Online Broker Review – Optionshouse

OptionsHouse's commission schedule may be especially suited to small investors buying individual stocks and options. It also seems to emphasize trading technology.
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OptionsHouse logoThe brokerage firm OptionsHouse may be a particularly attractive option for investors who place smaller trades because of its commission structure. OptionsHouse was recently named one of the top online brokers in MoneyRates’ annual survey, Best Online Brokers 2017.

OptionsHouse is owned by E*Trade, and has been registered with the Financial Industry Regulatory Authority (FINRA) since 2007. During that time, it has kept a very clean regulatory history, with just two disclosure events in the past 10 years. Along with its solid history and competitive commission schedule, OptionsHouse also has been awarded four stars by Barron’s for its trading platform, including its mobile trading apps.

Who is a good fit for OptionsHouse?

Trading costs cut into investor returns and, thus, they are something to keep a careful eye on — especially if you are an active trader. This is an even more important consideration for smaller investors. The evolution of the brokerage industry toward flat-rate commissions means that trading costs represent a much bigger percentage of small trades than they do of large ones. Thus, people who tend to place smaller trades should look for a broker with relatively low trading fees.

Best online brokers for small investors

OptionsHouse charges $4.95 per stock trade, with an extra $0.50 for options trading. In its most recent online brokerage survey, MoneyRates found the average stock commission to be just over $6, so OptionsHouse is cheaper than the average of its peers. Another attraction for smaller investors is that OptionsHouse does not have a minimum account size requirement. OptionsHouse also does not charge inactivity fees, another type of expense that can hit smaller investors disproportionately hard.

Taking into account its low commissions, no minimum account size and no activity fee, OptionsHouse was tied with two other brokerage firms in the recent MoneyRates survey as the best option for small investors, and placed second out of 19 brokers overall.

For investors who plan on using margin, OptionsHouse charges a margin interest rate of 7.75 percent for $25,000 margin balance, which is about middle of the pack in the survey. This rate drops off considerably for larger balances, so this may be one instance where OptionsHouse is better suited to larger accounts.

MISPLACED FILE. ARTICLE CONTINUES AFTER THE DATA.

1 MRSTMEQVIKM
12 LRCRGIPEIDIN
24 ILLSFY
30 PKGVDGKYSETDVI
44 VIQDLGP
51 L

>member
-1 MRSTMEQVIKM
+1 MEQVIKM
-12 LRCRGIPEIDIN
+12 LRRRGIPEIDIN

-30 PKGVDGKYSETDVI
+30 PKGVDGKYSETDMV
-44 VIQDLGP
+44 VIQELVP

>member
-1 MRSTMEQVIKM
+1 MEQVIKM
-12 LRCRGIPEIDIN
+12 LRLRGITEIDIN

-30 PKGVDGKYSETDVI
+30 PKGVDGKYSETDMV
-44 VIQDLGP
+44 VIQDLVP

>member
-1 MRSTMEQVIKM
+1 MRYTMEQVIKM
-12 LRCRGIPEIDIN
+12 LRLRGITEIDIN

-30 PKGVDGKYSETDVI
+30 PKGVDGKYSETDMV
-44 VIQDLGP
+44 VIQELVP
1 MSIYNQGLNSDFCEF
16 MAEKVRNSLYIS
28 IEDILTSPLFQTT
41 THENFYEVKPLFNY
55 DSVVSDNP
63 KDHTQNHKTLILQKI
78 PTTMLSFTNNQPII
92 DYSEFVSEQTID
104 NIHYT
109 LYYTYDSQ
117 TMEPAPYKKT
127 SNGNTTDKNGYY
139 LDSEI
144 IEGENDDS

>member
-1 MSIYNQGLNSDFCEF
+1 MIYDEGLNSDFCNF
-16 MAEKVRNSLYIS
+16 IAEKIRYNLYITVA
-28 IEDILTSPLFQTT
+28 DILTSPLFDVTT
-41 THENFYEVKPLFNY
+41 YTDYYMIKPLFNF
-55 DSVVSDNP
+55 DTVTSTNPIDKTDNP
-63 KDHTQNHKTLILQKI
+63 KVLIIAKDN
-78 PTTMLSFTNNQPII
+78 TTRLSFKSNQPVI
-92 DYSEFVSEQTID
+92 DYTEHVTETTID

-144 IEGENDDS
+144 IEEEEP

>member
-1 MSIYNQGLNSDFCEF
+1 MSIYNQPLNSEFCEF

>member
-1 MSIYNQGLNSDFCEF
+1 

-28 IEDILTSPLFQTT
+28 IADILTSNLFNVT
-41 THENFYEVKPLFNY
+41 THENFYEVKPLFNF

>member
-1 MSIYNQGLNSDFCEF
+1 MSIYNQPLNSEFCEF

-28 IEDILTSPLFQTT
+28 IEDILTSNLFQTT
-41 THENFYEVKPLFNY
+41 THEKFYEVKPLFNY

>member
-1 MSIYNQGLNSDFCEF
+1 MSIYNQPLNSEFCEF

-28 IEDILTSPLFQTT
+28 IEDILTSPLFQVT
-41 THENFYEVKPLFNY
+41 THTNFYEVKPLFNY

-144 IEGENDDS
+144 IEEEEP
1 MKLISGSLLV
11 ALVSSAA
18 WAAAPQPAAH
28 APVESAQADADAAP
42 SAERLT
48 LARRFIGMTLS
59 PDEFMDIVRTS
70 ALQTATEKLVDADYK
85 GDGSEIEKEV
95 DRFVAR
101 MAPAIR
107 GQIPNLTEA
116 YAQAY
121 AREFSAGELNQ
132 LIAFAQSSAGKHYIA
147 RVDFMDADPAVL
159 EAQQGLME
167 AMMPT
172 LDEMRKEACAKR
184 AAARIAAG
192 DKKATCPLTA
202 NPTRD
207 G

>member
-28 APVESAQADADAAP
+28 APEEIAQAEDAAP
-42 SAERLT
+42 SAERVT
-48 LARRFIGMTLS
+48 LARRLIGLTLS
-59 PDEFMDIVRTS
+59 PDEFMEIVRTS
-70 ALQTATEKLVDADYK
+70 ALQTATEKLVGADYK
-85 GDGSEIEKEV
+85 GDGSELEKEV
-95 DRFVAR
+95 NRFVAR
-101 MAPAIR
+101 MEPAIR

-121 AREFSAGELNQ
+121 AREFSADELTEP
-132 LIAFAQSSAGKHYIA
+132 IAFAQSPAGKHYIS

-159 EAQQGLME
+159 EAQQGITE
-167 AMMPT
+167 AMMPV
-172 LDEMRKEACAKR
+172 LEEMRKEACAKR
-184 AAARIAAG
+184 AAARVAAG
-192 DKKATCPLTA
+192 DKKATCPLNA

With its competitive pricing, OptionsHouse appears to be making an active effort to court new investors, and this is underscored by a current deal it has for anyone opening a new brokerage account. OptionsHouse is offering 60 days of commission-free trading for new customers. This might be a good opportunity to check out its trading platform and see if it fits your needs.

Other considerations

In terms of investor support, OptionsHouse appears to place its emphasis on trading technology more than on fundamental securities research. It may be suited more for people seeking to employ technical trading strategies than for buy-and-hold stock-pickers.

It is also noteworthy that while OptionsHouse charges a reasonable $4.95 for stock trades, it charges a somewhat steeper $20 for mutual fund trades. Especially when you consider round-trip commissions (i.e., both buy and sell transactions of a given fund) this cost could take a significant bite out of your return unless you make fairly large mutual fund trades.

In short, OptionsHouse seems best suited for investors who generate their own, individual stock and options investment ideas and are looking for a technologically efficient and cost-effective platform for executing those ideas.

About Author
Richard Barrington has been a Senior Financial Analyst for MoneyRates. He has appeared on Fox Business News and NPR, and has been quoted by the Wall Street Journal, the New York Times, USA Today, CNBC and many other publications. Richard has over 30 years of experience in financial services. He has earned the Chartered Financial Analyst (CFA) designation from the Association of Investment Management and Research (now the “CFA Institute”).